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Fremont County, Idaho, has been hard at work for the last several years to protect its open space and natural resources. We were delighted to learn recently that it has been awarded a major grant to bolster conservation efforts in this important gateway to Yellowstone National Park. The $1.5 million grant from the U.S. Department of Housing and Urban Development (HUD) will help Fremont and neighboring counties develop a plan for sustainable development in the region.
"Fremont County stepped into a leadership role by sponsoring this initiative and inviting neighboring counties, communities, and federal agencies to participate," says Jan Brown, executive director of the Yellowstone Business Partnership who spearheaded the initial effort to secure the grant from HUD.
It is also a tribute to Fremont County's dogged dedication to develop and implement a vision for the county that preserves its resources, integrity, and rural values.
Community Organizing at its Best
Located in southern Idaho, in the eastern corner bordering Montana and Wyoming, Fremont County has it all. With features ranging from mountains and meadows, to sagebrush steppes, sand dunes, lodgepole pine forests, volcanic highlands, and working farms, the county has some of the most diverse and drop-dead gorgeous scenery in the West. Its history is rich with the adventures of early western exploration and pioneering. Today's residents and visitors enjoy blue-ribbon trout fishing and other outdoor recreational opportunities on the doorstep of Yellowstone.
Like many other counties in the Intermountain West, Fremont County experienced the kind of rapid growth starting in the 1970s and peaking in the late 1990s that threatened to degrade the very attributes that made it so attractive. A century after becoming the state's first county, Fremont County saw its farmland, ranches, and private forest land transforming into summer-home subdivisions and retail strip developments, particularly in the Island Park area adjacent to the national park.
Amid rising tensions and frustration about how their lower elevation communities were changing, county commissioners decided in 2005 to begin the process of updating Fremont's 12- year-old Comprehensive Plan, the document that sets the county's long-term vision and goals. In the early 1990s, Fremont County's Comprehensive Plan had received several regional awards because it concentrated development and reflected the active engagement of its citizenry. To repeat this successful model of public involvement, the Henry's Fork Foundation, a local river conservation group, called on the Sonoran Institute to put together a series of community forums on land-use planning and visioning. The rest was classic Sonoran Institute community engagement.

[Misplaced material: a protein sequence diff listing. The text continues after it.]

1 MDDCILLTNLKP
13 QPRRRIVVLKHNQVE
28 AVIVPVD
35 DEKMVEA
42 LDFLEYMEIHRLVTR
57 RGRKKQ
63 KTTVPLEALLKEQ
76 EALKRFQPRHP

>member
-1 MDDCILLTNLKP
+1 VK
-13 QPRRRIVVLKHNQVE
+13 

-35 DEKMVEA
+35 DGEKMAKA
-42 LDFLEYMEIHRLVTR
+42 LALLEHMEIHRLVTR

"The Sonoran Institute was really instrumental in helping to facilitate and guide those forums over a three-year period," says Kim Ragotzkie, stewardship director of Henry's Fork Foundation and a newly appointed member of the Fremont County Planning and Zoning Commission. "The forums really brought a lot of people out to realize that they had many of the same concerns - like wanting to see the natural beauty of this place protected - even though they might not agree on how to get there. The Comprehensive Plan very much grew out of the dialogue that the forums opened."
"Energy and persistence conquer all things." (Benjamin Franklin)
Building consensus and common goals in a county the size of Delaware is no small feat, but Fremont County stuck to it, ultimately adopting a very good and widely supported Comprehensive Plan in 2008. They then persevered through the often rancorous process of creating the Development Code that governs the plan's implementation. The most significant outcome was the new requirement that subdivisions protect 65 percent of the most sensitive land on the property. Not the 80 percent that some had hoped for, but still a far more rigorous standard than in most similar counties.
The recent grant announcement is a welcome sign that the county not only continues to make progress but, together with neighboring Idaho counties and Teton County, Wyoming, is building momentum toward coordinated regional sustainable development and smart growth.
"This initiative is significant because it means we will be collaborating regionally and across state boundaries to create a plan that will guide sustainable development in communities for years to come," says Jan Brown of the Yellowstone Business Partnership.
Like the long-ago expeditions of its namesake, Fremont County's experience reminds us that the journey of community conservation can be long and arduous. But for those who stay the course, it can also be the path to tangible results, community prosperity, and long-term rewards.